Documented infections. Documented infections, confirmed either clinically and/or microbiologically, should be treated with antibiotics appropriate for the site and for the susceptibilities of any isolated organism.
• Vancomycin—If vancomycin or other antibiotic for gram-positive organisms was initiated, it may be stopped after 2 days if there is no evidence of a gram-positive infection.
• Patients who remain hemodynamically unstable—Patients who remain hemodynamically unstable after initial doses with standard agents for neutropenic fever should have their antimicrobial regimen broadened to include coverage for resistant gram-negative, gram-positive, and anaerobic bacteria and fungi.
• Low-risk patients—Low-risk patients who have initiated IV or oral antibiotics in the hospital may have their treatment approach simplified if they are clinically stable.
- An IV-to-oral switch in the antibiotic regimen may be made if patients are clinically stable and their gastrointestinal absorption is believed to be adequate.
- Selected hospitalized patients who meet criteria for being at low risk may be transitioned to the outpatient setting to receive either IV or oral antibiotics, as long as adequate daily follow-up is ensured. If fever persists or recurs within 48 hours in outpatients, hospitalization is recommended, with management as for high-risk patients.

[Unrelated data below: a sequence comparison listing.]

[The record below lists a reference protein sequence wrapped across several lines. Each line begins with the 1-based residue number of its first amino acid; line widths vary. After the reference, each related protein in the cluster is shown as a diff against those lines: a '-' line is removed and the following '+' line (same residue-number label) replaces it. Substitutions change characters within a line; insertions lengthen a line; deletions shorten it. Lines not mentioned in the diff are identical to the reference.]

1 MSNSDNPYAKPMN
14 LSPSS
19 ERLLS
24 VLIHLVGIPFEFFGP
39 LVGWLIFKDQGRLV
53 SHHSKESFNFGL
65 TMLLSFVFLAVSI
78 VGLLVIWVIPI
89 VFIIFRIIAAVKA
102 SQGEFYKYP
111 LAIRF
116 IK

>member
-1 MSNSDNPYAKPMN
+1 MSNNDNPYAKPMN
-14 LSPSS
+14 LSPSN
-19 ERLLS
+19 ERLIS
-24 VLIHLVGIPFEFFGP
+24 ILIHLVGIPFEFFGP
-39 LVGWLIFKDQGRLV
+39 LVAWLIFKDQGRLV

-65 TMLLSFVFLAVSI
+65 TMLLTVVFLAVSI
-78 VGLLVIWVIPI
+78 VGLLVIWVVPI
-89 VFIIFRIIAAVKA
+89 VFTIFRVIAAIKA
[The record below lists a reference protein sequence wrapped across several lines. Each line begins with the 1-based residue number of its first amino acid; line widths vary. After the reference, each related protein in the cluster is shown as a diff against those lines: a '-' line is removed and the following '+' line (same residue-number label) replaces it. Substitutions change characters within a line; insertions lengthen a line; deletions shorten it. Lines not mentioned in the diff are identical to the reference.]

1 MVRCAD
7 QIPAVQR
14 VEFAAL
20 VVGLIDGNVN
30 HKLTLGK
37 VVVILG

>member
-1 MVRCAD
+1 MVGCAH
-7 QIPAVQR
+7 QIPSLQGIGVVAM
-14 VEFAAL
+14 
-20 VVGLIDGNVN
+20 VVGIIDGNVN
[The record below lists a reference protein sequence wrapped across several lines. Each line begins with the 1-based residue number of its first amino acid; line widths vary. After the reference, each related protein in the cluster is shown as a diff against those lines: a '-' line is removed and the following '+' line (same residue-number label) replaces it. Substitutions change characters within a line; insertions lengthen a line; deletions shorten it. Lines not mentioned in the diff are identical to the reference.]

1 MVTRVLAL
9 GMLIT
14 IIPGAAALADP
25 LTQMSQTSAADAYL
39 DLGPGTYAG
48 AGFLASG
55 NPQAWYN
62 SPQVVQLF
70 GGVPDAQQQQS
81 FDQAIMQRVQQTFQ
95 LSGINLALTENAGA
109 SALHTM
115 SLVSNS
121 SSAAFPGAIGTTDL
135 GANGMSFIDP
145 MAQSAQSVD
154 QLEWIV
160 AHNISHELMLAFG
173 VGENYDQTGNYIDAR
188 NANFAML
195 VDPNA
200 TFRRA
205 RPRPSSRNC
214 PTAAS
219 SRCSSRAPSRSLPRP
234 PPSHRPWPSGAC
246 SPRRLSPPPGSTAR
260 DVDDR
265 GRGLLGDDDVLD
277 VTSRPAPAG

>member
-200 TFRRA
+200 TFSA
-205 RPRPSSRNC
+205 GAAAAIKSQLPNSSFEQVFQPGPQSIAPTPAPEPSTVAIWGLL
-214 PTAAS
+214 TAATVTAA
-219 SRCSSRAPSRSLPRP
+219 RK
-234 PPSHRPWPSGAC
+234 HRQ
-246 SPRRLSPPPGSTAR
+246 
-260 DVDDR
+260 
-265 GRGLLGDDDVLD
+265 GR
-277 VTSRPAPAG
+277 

• Empirical antifungal coverage—Empirical antifungal coverage should be considered in high-risk patients who have persistent fever without an identifiable source after 4 to 7 days of treatment with a broad-spectrum antibacterial regimen (Figure 3).
Duration of empirical antibiotic therapy
Patients with documented infections. In patients with documented infections, clinically or microbiologically, the duration of therapy is dictated by the isolated organism and site. Appropriate antibiotics should be selected based on culture and sensitivity, and continued for at least the duration of neutropenia (until ANC is ≥ 500/μL) or longer if clinically necessary.
Patients with unexplained fever. In patients with unexplained fever, it is recommended that the initial regimen be continued until there are clear signs of marrow recovery. The traditional endpoint is an increasing ANC that exceeds 500/μL.
If an appropriate treatment course has been completed and all signs and symptoms of a documented infection have resolved, patients who remain neutropenic may resume oral fluoroquinolone prophylaxis until marrow recovery.
Attempts to prevent infection in the neutropenic host focus on two broad areas: preventing acquisition of pathogenic organisms and suppressing or eradicating endogenous microbial flora.
Hand hygiene. The simplest, most effective, and least expensive way to prevent acquisition of potential pathogens is to institute strict hand-washing precautions.
Food. Food should be well-cooked. Prepared luncheon meat should be avoided. Well-cleaned, uncooked raw fruits and vegetables are acceptable, provided that freshness of ingredients and the means of preparation can be confirmed.
Water purification systems (to eliminate Legionella organisms) and high-efficiency particulate air (HEPA) filtration systems (to eliminate fungal spores) can decrease the rates of acquisition of these pathogens.
Hematopoietic cell transplantation (HCT) recipients should be placed in private (ie, single-patient) rooms. Allogeneic HCT recipients should be placed in rooms with > 12 air exchanges/hour and HEPA filtration.